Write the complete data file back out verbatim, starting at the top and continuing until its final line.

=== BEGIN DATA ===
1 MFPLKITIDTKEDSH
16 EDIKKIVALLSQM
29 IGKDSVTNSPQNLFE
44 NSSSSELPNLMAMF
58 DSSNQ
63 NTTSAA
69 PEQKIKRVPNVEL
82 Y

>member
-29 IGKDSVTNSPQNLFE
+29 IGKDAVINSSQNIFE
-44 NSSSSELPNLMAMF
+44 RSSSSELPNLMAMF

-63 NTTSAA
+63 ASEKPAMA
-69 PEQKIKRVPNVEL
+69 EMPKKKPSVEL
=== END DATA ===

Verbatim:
1 MFPLKITIDTKEDSH
16 EDIKKIVALLSQM
29 IGKDSVTNSPQNLFE
44 NSSSSELPNLMAMF
58 DSSNQ
63 NTTSAA
69 PEQKIKRVPNVEL
82 Y

>member
-29 IGKDSVTNSPQNLFE
+29 IGKDAVINSSQNIFE
-44 NSSSSELPNLMAMF
+44 RSSSSELPNLMAMF

-63 NTTSAA
+63 ASEKPAMA
-69 PEQKIKRVPNVEL
+69 EMPKKKPSVEL